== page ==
Helping reduce 'cold homes' in Chichester and Arun

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A joint project has successfully helped to reduce the number of privately rented properties classed as ‘cold homes’ in both Arun and Chichester districts.

Last autumn the two councils made a joint bid for government funding so that they could support landlords to carry out works in order for their properties to meet the Government’s Minimum Energy Efficiency Standards (MEES).

The project targeted properties with an Energy Performance Rating of F or G because these are the poorest performing properties in terms of energy efficiency and are identified as non-compliant under MEES. Any property being privately let as a home must be rated an E or above, unless a valid exemption has been registered.

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Officers identified 441 non-compliant cases (149 in Arun district and 292 in Chichester district. Over the past year they have been working with a number of landlords to help them comply. This has involved work such as installing high retention storage heaters, improved double glazing; replacing boilers and increasing insulation.

Arun District Council has been working with Chichester District Council to reduce the number of 'cold homes'Arun District Council has been working with Chichester District Council to reduce the number of 'cold homes'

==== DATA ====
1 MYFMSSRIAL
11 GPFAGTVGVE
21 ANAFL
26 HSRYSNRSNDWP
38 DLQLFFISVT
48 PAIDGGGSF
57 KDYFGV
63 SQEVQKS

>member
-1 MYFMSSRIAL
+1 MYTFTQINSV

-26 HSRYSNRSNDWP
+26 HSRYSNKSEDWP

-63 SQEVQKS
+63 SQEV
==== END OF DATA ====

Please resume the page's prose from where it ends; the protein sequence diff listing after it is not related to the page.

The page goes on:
Arun District Council has been working with Chichester District Council to reduce the number of 'cold homes'
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“Overall the project has received a really positive reaction, and we have built up some excellent relationships with landlords across the two districts,” explained Cllr Alan Sutton, Chichester District Council’s cabinet member for housing, communications, licensing and events. “Our first task was to get in contact with all the landlords we wanted to target which was quite an undertaking. Once we had made contact, then our role was to act as an advice service and encourage landlords to ask us questions and find out more about how they could meet the regulations. We then helped steer them towards making the improvements that would have the biggest impact.

“We found that while agents were more familiar with MEES, a lot of individual landlords didn’t really have it on their radar. Some people were also quite confused by the regulations, so we have been able to help people understand what their responsibilities are and how to achieve what is required.

“One of the priorities was to target homes where more vulnerable people lived as they are more at risk from the cold. I’m very pleased at the success of this project because it will make a real difference to people and have a significant impact on their general health and wellbeing.”

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Councillor David Edwards, chair of the environment committee at Arun District Council, said: “The Warmer Home Scheme is a great initiative and will help residents access full grants for a range of energy efficiency improvements. Helping to reduce energy bills is vital to support residents with the cost of living at a time when many people are anxious about finding the money to pay their bills.”People can find out more information about the Minimum Energy Efficiency Standards (MEES) by visiting:

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